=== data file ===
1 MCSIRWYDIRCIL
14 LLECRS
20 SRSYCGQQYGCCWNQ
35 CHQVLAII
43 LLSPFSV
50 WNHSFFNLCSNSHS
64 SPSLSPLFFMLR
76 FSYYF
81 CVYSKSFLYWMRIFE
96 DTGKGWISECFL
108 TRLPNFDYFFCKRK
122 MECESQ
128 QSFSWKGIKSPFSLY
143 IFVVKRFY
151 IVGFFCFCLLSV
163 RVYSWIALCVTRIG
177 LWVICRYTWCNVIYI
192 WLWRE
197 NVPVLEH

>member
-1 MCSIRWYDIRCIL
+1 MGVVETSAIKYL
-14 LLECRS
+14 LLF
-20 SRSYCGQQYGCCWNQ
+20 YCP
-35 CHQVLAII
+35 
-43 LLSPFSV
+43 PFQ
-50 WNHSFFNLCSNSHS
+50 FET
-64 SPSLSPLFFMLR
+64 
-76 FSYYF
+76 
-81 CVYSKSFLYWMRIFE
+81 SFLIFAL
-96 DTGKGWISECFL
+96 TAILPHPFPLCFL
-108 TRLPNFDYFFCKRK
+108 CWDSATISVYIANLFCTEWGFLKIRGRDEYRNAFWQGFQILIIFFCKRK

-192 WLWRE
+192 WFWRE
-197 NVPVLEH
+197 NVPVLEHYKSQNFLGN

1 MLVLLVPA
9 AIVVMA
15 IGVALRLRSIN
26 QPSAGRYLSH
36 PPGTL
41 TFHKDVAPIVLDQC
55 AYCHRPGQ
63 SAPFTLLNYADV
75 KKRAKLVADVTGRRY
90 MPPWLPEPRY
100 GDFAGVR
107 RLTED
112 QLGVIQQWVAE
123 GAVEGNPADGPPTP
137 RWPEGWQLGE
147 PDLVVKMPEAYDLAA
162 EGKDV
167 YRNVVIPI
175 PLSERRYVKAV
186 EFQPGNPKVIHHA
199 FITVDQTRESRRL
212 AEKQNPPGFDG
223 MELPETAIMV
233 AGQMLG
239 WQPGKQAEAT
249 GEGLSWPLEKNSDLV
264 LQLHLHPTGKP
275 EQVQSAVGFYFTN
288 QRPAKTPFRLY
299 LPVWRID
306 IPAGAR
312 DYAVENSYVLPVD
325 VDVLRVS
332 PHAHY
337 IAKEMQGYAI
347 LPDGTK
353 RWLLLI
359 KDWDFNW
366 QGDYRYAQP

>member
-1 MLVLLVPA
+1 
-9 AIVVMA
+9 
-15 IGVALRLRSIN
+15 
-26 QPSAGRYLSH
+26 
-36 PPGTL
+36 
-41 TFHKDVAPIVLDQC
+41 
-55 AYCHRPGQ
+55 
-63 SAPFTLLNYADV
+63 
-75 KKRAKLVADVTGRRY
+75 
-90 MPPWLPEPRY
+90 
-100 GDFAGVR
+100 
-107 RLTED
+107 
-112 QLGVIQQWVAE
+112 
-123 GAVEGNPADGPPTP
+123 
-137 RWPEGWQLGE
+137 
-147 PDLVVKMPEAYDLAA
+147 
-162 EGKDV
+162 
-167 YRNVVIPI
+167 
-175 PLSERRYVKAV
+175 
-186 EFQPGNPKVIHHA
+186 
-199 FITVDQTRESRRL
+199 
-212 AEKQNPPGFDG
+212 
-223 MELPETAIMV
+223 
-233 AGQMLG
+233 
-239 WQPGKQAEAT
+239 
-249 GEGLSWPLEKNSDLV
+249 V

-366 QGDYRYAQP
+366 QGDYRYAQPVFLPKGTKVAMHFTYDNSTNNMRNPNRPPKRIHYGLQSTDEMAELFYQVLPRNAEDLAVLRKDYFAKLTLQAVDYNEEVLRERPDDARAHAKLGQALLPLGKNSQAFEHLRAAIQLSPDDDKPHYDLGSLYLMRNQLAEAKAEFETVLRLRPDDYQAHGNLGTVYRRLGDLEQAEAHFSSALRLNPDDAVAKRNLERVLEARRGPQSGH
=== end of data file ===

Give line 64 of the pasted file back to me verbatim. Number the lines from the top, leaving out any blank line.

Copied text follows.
167 YRNVVIPI